Go for the gold

When Michael Phelps won the ridiculous amount of gold in the Olympics, people started to think that swimming could really benefit them.  I thought the same thing and I was right!  It is such a great full body exercise without the high impact of running.  Now, I have to admit, my cardio is not great by any means, but swimming has helped tremendously.  Unlike running, swimming works your whole body, without the joint pain from running. 

Doing laps in the pool helps build muscle, specifically, moto muscles.  Although your arms and legs do a lot of the work, your core is vital to swimming.  The abs, obliques and lower back get an excellent workout from the side to side motion between strokes.  This is very helpful in motocross because your core is what keeps you in the attack position.  Not only your core, but your shoulders and upper back down to your hips, legs and groin become more developed. 

I'm sure Phelps could bust out a 20 minute moto...Additionally, you also work on both aerobic and anaerobic heart rate areas.  If you would like to work on your endurance, take it slow and bust out a few hundred meters.  Then, take a rest, and then do a few sprints to get your anaerobic workout. Both your “slow twitch” and “fast twitch” muscle fibers can be utilized.  Slow twitch is associated with long distance, cardio emphasized workouts and fast twitch is for explosive power.  Getting back to the impact level of swimming, you can tell that the chances of injury are quite low.  The water provides plenty of resistance, 800 times more than air to be exact, without putting strain on the joints, unlike running.  So, if you have experienced an injury in training, swimming could be a great alternative to cycling or other forms of cardio based workouts.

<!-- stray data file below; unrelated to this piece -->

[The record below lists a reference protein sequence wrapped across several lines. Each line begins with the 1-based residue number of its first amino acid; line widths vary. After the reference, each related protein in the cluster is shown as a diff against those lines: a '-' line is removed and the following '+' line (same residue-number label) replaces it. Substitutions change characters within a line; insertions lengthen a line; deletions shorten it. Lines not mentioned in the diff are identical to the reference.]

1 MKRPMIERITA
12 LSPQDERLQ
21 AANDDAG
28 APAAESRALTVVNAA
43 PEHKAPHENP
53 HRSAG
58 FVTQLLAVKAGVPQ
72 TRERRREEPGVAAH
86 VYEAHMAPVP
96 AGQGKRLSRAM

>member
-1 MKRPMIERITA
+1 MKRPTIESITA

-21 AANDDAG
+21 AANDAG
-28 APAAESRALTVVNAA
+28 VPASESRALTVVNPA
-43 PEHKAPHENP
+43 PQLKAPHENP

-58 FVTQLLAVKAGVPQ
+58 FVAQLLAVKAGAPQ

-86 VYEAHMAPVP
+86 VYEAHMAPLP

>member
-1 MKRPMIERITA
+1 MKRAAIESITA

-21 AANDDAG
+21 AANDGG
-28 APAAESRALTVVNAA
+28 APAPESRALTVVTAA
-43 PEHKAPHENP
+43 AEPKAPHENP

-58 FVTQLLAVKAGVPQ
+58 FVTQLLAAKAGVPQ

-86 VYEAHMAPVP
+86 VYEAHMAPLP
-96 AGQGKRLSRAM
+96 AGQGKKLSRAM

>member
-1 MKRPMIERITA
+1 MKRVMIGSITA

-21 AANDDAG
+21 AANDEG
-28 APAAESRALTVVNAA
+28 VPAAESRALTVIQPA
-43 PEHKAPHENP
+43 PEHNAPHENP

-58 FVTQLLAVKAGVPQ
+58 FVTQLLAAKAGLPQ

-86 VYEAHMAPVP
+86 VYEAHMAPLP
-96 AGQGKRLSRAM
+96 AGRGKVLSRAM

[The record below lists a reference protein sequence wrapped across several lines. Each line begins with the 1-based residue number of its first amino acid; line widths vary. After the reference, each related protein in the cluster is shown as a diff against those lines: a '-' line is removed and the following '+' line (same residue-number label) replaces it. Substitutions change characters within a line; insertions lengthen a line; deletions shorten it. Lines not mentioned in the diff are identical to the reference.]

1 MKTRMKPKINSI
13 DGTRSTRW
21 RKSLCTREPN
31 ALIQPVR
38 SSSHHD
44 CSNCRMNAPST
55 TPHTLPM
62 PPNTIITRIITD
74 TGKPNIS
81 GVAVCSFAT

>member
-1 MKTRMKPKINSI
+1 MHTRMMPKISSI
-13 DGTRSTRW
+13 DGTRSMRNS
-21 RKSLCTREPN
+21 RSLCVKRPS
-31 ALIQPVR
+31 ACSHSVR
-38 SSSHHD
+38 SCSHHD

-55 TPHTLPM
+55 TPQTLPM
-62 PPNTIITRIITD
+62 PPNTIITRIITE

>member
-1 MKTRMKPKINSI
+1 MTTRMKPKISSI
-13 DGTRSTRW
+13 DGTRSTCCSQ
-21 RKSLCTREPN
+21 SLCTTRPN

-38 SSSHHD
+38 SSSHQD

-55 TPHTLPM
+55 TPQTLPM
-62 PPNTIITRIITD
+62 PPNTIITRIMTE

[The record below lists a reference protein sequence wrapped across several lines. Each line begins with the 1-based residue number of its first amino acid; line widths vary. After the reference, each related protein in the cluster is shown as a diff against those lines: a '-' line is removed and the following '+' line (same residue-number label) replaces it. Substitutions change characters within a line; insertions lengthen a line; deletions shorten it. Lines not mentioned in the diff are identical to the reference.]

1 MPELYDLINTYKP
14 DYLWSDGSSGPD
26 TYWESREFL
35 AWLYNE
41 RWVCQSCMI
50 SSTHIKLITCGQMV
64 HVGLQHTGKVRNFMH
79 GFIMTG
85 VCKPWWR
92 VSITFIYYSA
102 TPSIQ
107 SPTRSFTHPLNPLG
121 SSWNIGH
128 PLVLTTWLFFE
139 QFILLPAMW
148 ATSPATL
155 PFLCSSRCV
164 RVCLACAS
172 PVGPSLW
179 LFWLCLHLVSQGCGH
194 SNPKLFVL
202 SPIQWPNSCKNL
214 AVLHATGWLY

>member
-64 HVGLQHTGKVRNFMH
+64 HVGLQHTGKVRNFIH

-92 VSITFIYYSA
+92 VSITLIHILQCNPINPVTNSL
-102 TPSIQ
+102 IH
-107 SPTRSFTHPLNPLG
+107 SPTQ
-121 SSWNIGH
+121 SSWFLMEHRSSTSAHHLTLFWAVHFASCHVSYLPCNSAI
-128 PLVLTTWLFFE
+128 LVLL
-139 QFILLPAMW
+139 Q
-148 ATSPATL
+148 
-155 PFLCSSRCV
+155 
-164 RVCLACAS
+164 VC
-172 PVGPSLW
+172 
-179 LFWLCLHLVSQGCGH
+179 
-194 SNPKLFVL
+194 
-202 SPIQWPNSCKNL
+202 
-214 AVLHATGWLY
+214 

It is a good idea to swim a couple times a week.  I know this may sound like a lot, but it is crucial to maintain your form and after a while, it won’t be a workout, but just something you do for fun.  There are a few, simple techniques to get down in order to get the most out of the workout.  First, keep your head down.  You want to have an axis from your head to your toes that you rotate side to side.  When you reach out with your hands, reach as far as possible.  Keep your abs and lower back tight, as this will prevent you from dragging your lower half in the water.  Next, when you do reach, keep your elbow at a right angle (90 degrees) in the water when you stroke.  You almost want to be scooping the water, like a shovel.  You want to pull your body, not throw yourself forward.

A couple more things to remember is that when you have one arm in the water, pointing down and pulling you, the other hand should be up and ready for the water.  Also, kick between strokes and keep your feet flexible.  This ensures that you have some propulsion between the strokes of your arms, as this maintains speed and momentum.  If you are a beginner, breathe after every stroke; that is, when your arm comes up, look to the side and take a breath before your head goes back under.  When your endurance improves, you can breathe every three strokes. 

This is just a guideline for the basics.  I’ll have some workouts for endurance and anaerobic areas.  I am a fan of variety, as I can get stale on a workout pretty quick, so this is something that is definitely different.  Try a few hundred meters to get the feel for it and see how you like it.


Posted on Aug 01 2009, under Training | 1 Comment »


One Response to “Go for the gold”

  1. Sounds like a great all around workout…Ill have to put it into my workout

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